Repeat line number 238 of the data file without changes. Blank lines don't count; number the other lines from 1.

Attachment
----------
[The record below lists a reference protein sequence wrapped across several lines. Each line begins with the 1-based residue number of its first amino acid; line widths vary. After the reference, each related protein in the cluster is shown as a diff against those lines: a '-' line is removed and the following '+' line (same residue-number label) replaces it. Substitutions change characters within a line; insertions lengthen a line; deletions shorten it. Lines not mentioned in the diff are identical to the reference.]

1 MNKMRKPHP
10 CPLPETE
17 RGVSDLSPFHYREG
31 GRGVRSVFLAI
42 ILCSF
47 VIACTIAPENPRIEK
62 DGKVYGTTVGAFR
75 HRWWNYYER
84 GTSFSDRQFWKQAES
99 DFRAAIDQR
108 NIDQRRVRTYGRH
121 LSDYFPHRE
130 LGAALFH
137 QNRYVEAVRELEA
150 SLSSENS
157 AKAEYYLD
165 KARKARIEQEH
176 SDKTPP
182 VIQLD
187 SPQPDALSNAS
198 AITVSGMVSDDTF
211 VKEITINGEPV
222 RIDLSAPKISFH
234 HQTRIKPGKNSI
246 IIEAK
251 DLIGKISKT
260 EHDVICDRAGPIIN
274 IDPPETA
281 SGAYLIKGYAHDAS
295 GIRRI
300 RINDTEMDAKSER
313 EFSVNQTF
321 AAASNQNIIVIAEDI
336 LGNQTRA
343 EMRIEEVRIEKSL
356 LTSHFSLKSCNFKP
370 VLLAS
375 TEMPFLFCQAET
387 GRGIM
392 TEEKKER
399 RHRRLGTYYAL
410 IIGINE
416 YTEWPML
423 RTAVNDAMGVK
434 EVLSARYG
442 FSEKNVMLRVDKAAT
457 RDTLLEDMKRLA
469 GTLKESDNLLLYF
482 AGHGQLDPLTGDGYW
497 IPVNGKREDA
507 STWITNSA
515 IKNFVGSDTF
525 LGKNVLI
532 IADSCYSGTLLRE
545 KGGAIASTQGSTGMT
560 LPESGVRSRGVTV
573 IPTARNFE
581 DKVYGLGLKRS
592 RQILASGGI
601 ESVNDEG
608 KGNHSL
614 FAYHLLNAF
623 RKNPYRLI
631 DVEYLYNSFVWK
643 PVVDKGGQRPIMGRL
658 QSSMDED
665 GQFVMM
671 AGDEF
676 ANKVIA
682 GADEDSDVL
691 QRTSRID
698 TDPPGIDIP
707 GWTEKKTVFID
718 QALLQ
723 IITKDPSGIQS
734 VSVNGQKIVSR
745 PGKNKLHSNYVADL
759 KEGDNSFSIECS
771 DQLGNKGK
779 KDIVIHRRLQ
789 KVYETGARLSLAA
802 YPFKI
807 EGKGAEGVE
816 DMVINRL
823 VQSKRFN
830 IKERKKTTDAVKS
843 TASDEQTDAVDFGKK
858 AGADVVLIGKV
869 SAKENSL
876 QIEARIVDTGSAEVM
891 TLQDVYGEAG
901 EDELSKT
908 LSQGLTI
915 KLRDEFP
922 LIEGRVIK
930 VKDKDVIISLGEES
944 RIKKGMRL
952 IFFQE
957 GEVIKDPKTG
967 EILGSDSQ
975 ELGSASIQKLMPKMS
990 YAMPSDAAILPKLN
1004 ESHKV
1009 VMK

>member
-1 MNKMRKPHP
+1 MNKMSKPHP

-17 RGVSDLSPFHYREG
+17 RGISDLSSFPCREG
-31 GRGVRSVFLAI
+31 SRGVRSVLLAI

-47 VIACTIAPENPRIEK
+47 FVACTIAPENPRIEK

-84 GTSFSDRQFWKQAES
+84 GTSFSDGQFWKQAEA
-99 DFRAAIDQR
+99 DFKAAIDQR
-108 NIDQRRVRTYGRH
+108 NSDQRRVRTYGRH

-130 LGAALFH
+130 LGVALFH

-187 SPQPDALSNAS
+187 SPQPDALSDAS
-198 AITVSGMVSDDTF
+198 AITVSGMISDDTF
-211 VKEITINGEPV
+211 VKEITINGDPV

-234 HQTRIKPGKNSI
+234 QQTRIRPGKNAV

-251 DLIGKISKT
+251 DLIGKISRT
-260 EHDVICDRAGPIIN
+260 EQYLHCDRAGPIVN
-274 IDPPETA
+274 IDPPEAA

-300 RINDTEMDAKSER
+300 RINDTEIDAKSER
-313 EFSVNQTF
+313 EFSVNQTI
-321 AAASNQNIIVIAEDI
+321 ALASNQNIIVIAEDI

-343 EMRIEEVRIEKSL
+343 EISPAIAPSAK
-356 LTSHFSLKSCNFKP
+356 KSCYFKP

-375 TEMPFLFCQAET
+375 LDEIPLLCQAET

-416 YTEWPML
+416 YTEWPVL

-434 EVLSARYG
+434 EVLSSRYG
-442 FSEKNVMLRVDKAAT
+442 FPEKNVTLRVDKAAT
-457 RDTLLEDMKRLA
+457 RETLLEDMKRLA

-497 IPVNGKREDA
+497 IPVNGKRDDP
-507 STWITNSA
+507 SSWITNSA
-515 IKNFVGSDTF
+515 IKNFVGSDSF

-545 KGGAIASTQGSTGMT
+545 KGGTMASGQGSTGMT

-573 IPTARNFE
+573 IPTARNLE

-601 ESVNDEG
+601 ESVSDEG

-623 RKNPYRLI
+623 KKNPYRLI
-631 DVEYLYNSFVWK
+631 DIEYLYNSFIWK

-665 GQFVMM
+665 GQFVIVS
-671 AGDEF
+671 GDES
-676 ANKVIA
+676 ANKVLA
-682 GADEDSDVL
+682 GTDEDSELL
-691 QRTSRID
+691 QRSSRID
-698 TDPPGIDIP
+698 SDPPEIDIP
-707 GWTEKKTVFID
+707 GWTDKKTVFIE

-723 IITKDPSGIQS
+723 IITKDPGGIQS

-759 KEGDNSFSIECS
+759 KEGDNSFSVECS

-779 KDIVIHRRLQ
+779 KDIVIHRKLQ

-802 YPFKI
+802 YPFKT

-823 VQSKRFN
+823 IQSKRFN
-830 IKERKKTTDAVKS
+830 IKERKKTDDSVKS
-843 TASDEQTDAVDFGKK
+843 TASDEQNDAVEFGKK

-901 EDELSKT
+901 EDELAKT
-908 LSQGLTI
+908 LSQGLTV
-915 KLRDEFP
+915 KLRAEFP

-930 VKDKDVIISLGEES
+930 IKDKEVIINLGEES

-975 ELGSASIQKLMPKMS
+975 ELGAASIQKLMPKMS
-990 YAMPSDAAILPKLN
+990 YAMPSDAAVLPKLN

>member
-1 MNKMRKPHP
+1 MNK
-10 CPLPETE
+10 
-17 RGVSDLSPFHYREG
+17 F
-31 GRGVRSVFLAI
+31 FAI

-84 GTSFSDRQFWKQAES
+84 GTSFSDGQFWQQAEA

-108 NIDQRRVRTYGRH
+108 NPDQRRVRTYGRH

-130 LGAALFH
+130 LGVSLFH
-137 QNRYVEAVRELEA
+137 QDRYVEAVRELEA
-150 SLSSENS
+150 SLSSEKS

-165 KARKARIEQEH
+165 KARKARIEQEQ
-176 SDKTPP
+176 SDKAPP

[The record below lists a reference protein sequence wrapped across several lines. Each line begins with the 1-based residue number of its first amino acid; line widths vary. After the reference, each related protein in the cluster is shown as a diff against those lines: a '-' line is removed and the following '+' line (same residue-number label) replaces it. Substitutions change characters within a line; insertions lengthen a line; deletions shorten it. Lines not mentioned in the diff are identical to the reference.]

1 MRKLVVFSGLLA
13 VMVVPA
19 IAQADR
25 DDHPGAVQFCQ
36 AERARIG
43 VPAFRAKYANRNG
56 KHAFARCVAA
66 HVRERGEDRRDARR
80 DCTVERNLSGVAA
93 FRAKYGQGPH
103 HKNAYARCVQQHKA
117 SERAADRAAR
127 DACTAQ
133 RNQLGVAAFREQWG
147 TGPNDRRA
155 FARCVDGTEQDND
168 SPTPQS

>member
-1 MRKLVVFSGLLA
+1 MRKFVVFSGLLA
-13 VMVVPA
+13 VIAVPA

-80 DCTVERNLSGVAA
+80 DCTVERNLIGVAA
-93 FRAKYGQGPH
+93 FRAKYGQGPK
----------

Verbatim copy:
13 VMVVPA